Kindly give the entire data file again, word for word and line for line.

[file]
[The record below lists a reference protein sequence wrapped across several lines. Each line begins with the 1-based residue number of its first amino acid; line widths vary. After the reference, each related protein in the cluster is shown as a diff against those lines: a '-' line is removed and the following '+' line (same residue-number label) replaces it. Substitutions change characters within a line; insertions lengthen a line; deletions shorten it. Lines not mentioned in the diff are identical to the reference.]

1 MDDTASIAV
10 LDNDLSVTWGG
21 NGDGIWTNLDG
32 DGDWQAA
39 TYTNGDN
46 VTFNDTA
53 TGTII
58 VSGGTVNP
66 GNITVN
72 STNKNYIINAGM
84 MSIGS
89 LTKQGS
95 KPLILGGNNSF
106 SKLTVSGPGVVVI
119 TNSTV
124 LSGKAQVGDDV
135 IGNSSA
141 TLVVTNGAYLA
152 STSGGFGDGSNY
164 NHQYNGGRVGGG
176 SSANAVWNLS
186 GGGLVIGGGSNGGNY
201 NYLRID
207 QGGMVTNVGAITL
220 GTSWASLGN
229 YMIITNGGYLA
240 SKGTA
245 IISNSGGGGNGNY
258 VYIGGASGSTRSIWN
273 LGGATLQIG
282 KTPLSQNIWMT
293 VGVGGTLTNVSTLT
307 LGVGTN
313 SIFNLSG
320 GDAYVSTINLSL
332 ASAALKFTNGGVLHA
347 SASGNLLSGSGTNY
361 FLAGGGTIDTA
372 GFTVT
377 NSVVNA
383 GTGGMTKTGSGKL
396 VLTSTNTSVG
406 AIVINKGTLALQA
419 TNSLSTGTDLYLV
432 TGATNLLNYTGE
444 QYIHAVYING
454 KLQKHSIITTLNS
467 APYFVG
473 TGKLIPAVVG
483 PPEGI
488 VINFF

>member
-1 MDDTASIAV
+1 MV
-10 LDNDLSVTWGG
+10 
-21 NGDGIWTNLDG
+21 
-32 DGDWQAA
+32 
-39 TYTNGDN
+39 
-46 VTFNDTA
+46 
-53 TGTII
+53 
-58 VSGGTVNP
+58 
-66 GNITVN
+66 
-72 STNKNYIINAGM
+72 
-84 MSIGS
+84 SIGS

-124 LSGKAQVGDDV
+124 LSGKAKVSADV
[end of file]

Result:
[The record below lists a reference protein sequence wrapped across several lines. Each line begins with the 1-based residue number of its first amino acid; line widths vary. After the reference, each related protein in the cluster is shown as a diff against those lines: a '-' line is removed and the following '+' line (same residue-number label) replaces it. Substitutions change characters within a line; insertions lengthen a line; deletions shorten it. Lines not mentioned in the diff are identical to the reference.]

1 MDDTASIAV
10 LDNDLSVTWGG
21 NGDGIWTNLDG
32 DGDWQAA
39 TYTNGDN
46 VTFNDTA
53 TGTII
58 VSGGTVNP
66 GNITVN
72 STNKNYIINAGM
84 MSIGS
89 LTKQGS
95 KPLILGGNNSF
106 SKLTVSGPGVVVI
119 TNSTV
124 LSGKAQVGDDV
135 IGNSSA
141 TLVVTNGAYLA
152 STSGGFGDGSNY
164 NHQYNGGRVGGG
176 SSANAVWNLS
186 GGGLVIGGGSNGGNY
201 NYLRID
207 QGGMVTNVGAITL
220 GTSWASLGN
229 YMIITNGGYLA
240 SKGTA
245 IISNSGGGGNGNY
258 VYIGGASGSTRSIWN
273 LGGATLQIG
282 KTPLSQNIWMT
293 VGVGGTLTNVSTLT
307 LGVGTN
313 SIFNLSG
320 GDAYVSTINLSL
332 ASAALKFTNGGVLHA
347 SASGNLLSGSGTNY
361 FLAGGGTIDTA
372 GFTVT
377 NSVVNA
383 GTGGMTKTGSGKL
396 VLTSTNTSVG
406 AIVINKGTLALQA
419 TNSLSTGTDLYLV
432 TGATNLLNYTGE
444 QYIHAVYING
454 KLQKHSIITTLNS
467 APYFVG
473 TGKLIPAVVG
483 PPEGI
488 VINFF

>member
-1 MDDTASIAV
+1 MV
-10 LDNDLSVTWGG
+10 
-21 NGDGIWTNLDG
+21 
-32 DGDWQAA
+32 
-39 TYTNGDN
+39 
-46 VTFNDTA
+46 
-53 TGTII
+53 
-58 VSGGTVNP
+58 
-66 GNITVN
+66 
-72 STNKNYIINAGM
+72 
-84 MSIGS
+84 SIGS

-124 LSGKAQVGDDV
+124 LSGKAKVSADV